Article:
Discovering the Secrets of Tumour Growth
News Jan 28, 2013
This compound has the potential as an anticancer agent according to the research published in the journal CHBIOL: Chemistry and Biology this week.
The BLM protein is also known to be important in maintaining stability in cells when they multiply, thus preventing cancer. However, certain types of tumour need BLM to grow. This is typical of osteosarcomas - aggressive malignant tumours often seen in bone cancer – and also soft tissue sarcomas.
Now for the first time scientists have been able to turn off the BLM function in cells using an inhibitor called ML216, which stops cells that express BLM from multiplying, leaving cells without BLM alone.
Tumour treatment one step closer
Professor Ian D. Hickson, who led the research says: “Sarcomas and especially osteosarcomas are notoriously difficult to treat. This compound has the potential to lead to a treatment that could stop such tumours growing.”
Professor Hickson’s team is now working on finding derivatives of the compound that will be more potent and suitable to use as a basis for a drug.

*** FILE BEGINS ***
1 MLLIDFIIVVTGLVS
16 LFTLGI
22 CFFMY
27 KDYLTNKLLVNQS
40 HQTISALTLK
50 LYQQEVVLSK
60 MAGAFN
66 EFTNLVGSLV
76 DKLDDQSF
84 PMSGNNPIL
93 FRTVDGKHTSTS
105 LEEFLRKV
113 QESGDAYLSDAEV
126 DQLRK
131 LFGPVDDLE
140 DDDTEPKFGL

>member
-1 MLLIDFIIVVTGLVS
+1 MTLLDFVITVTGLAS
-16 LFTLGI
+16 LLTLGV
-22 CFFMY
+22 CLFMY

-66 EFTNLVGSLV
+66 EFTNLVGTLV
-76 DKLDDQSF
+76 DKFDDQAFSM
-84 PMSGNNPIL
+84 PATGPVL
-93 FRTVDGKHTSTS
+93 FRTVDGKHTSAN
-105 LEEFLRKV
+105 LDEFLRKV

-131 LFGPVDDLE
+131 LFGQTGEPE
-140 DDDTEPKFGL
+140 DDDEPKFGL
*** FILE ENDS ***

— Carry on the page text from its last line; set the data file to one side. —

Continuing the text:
“Once we have the compound in the right form, the next step is to test it using mice as a model and then, all being well, to move on to a clinical trial. However, we are several years off having an actual treatment.” He says.
The Nordea Center for Healthy Ageing was founded at the University of Copenhagen in 2008 thanks to funding from the Nordea Foundation. The centre focuses on interdisciplinary research into how people can live healthy lives and enjoy a robust old age.
Mechanism Controlling Multiple Sclerosis Risk IdentifiedNews
Researchers at Karolinska Institutet have now discovered a new mechanism of a major risk gene for multiple sclerosis (MS) that triggers disease through so-called epigenetic regulation. They also found a protective genetic variant that reduces the risk for MS through the same mechanism.
Antarctic Worm and Machine Learning Help Identify Cerebral Palsy EarlierNews
A research team has released a study in the peer-reviewed journal BMC Bioinformatics showing that DNA methylation patterns in circulating blood cells can be used to help identify spastic cerebral palsy (CP) patients. The technique which makes use of machine learning, data science and even analysis of Antarctic worms, raises hopes for earlier targeted CP therapies.
Ancient Syphilis Genomes Decoded for First TimeNews
Researchers recovered three genomes of the bacterium Treponema pallidum from skeletal remains from colonial-era Mexico, and were able to distinguish the subspecies that causes syphilis from the subspecies that causes yaws. It was not previously thought possible to recover DNA from this bacterium from ancient samples.